The Brooklyn Nets have long been considered one of the handful of teams with the inside track on signing one, if not two, of the big-fish free agents this summer. They may have just moved to the pole position. On Thursday, the Nets reportedly agreed to trade Allen Crabbe, as well as a pair of first-round draft picks, to the Atlanta Hawks for Taurean Prince and a 2021 second rounder.
Brooklyn is trading Allen Crabbe and No. 17 pick in 2019 NBA Draft and protected first in 2020 to Atlanta for Taurean Prince and 2021 second-round pick, league sources tell ESPN.— Adrian Wojnarowski (@wojespn) June 6, 2019
Notable: The trade cannot be officially completed until July 6th, when Atlanta's books will clear enough to give it the salary-cap room to absorb Crabbe's contract. That is the whole point. By trading Crabbe, and his $18.5 million salary for next season, to a team with the cap space to absorb that money, the Nets do not have to take equal money back in the deal.
Prince is set to make $3.5 million next season. Throw in the slot value of the No. 17 pick, and that's $18 million in additional cap space the Nets just created. All told, the Nets currently have $46 million in cap room. Let D'Angelo Russell walk, and they'll have over $60 million. And you know what that means.
Room for two max free agents, baby.
Indeed, trading Crabbe to a team with cap space was the only road block in creating a path to a potential championship contender. That's out of the way now. Letting Russell walk by renouncing his restricted free agent rights is still a decision for Brooklyn, but with Kyrie Irving being heavily linked to Brooklyn in recent days, plus the fact they now have a clear path to creating space for a second start to join Irving, well, let's just say the wall is starting to reveal some pretty clear handwriting.
According to ESPN's Adrian Wojnarowski, there is strong mutual interest between Brooklyn and Irving.
In addition to Irving, we know this summer's free-agent class is stacked. We know Durant and Irving have been linked as potential partners with the Knicks. Why not form the same partnership across town with a better supporting cast in place? What about, say, Kawhi Leonard? Jimmy Butler? Klay Thompson? Kemba Walker? We'll talk about this in a bit, but there may even be a way to put together an attractive enough package to get into the Anthony Davis sweepstakes.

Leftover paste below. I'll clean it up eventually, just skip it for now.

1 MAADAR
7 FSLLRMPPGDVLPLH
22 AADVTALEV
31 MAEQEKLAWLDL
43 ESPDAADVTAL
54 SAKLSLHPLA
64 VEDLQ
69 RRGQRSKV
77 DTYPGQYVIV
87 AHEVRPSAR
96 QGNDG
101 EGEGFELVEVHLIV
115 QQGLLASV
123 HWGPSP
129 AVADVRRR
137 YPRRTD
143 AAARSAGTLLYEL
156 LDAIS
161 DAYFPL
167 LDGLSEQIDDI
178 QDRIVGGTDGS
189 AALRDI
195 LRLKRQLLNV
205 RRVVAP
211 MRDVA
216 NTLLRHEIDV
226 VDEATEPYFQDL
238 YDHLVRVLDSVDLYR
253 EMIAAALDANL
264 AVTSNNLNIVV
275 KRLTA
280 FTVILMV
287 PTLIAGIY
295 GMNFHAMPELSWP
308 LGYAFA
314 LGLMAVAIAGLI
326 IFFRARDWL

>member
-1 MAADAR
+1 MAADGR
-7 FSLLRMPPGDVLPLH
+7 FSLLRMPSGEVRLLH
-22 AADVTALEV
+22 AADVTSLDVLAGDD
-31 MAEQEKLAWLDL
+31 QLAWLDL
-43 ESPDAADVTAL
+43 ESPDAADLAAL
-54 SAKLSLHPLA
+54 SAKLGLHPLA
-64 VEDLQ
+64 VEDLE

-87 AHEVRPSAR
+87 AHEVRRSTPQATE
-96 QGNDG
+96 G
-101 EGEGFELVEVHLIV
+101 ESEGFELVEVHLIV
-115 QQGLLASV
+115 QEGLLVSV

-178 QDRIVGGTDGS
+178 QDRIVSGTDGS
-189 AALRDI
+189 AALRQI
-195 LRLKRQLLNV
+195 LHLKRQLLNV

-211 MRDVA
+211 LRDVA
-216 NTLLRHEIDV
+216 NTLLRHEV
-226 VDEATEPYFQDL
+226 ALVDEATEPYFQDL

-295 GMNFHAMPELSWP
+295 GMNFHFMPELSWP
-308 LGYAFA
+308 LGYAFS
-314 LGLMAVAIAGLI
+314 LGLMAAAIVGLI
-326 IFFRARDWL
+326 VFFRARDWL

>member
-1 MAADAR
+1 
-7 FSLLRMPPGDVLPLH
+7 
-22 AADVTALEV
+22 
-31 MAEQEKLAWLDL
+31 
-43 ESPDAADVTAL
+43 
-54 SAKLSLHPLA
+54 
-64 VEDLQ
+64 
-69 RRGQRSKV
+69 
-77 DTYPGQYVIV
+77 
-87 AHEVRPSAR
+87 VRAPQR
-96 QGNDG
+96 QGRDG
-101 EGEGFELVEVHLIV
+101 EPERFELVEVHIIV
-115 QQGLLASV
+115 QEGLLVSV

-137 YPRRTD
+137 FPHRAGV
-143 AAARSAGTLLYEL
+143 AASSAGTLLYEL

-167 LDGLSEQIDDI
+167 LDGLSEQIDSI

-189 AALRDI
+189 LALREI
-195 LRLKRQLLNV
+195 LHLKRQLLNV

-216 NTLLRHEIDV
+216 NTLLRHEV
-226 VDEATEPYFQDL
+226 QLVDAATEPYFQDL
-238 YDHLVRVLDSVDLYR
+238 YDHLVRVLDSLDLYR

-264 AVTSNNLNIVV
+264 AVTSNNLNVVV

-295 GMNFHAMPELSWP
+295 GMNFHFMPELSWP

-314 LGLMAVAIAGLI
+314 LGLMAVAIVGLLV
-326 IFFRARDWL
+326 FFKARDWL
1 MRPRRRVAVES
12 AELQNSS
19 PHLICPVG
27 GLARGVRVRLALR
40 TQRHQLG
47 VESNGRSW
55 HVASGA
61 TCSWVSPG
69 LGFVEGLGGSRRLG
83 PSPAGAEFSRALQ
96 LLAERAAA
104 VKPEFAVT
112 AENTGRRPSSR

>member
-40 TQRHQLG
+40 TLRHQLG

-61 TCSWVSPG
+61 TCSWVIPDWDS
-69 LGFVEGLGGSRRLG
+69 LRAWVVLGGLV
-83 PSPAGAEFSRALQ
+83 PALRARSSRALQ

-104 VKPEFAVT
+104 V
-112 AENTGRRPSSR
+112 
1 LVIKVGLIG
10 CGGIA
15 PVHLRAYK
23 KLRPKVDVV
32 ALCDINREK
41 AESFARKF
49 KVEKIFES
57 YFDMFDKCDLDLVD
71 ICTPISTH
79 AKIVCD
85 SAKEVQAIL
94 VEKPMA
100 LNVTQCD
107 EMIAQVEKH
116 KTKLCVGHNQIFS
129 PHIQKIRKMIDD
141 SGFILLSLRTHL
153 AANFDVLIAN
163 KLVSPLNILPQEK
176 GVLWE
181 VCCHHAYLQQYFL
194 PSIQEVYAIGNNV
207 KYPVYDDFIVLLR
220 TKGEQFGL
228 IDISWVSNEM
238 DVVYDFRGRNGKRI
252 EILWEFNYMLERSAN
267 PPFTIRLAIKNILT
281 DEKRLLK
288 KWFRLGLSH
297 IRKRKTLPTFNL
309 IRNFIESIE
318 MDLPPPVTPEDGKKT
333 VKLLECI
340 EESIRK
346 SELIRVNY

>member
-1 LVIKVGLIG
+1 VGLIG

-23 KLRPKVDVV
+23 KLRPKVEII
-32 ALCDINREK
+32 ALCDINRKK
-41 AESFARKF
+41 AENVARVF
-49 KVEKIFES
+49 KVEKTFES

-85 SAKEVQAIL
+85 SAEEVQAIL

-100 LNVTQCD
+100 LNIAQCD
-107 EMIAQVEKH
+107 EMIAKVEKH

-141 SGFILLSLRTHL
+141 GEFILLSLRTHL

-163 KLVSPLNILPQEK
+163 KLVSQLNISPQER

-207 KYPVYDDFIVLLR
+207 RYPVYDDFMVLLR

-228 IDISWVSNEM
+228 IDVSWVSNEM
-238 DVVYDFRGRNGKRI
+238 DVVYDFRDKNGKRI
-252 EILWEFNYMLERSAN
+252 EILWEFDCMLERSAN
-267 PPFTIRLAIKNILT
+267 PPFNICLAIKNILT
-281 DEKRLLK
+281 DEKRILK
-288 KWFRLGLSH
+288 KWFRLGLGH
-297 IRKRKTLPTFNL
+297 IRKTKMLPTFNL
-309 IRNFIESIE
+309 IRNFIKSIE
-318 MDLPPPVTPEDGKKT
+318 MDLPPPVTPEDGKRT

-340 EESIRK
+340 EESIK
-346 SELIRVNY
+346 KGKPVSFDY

Even if you look at this deal independent of Brooklyn eventually hooking a couple big fish, it's still a good trade. Prince is a useful player. He can get a little tunnel-visioned as a scorer, but he's long and athletic, he can defend and he can certainly create offense. Getting off Crabbe's money was the win. Getting a good player on a team-friendly deal with an additional unprotected draft pick is pure gravy. The Nets really nailed this.
And now they become a major player this summer. Again, they were already in the mix, but with this additional space and the culture they've built there, not to mention the team itself, this is a very attractive destination. As opposed to a guy like Irving, or any other big free agent, choosing, say, the Knicks, who have nothing to offer except the allure of New York City and whatever new pieces the can add, the Nets, also in New York, already have something good going.
They were a playoff team this year. They have a host of really nice players. Spencer Dinwiddie. Caris LeVert. Joe Harris. Jarrett Allen. If only one max player goes there, they can potentially keep Russell. If you really want to dream, Brooklyn could dangle Russell as a sign-and-trade guy, plus other young, attractive pieces in an offer for Anthony Davis, or certainly for a lesser star like, say, Bradley Beal, who feels like something of an Anthony-Davis backup plan for a couple teams.
One way or another, the Nets, with a playoff team already in place, are suddenly in position to fast track themselves into legitimate championship contention. When you think about where they were six years ago when they traded everything, including their soul, to the Boston Celtics in a desperate, ill-advised attempt to become a title contender with an aging Paul Piece and Kevin Garnett, this is one of the more remarkable reconstructions the NBA has seen in some time. It's been patient. Incredibly smart. And it's very close to paying off big time.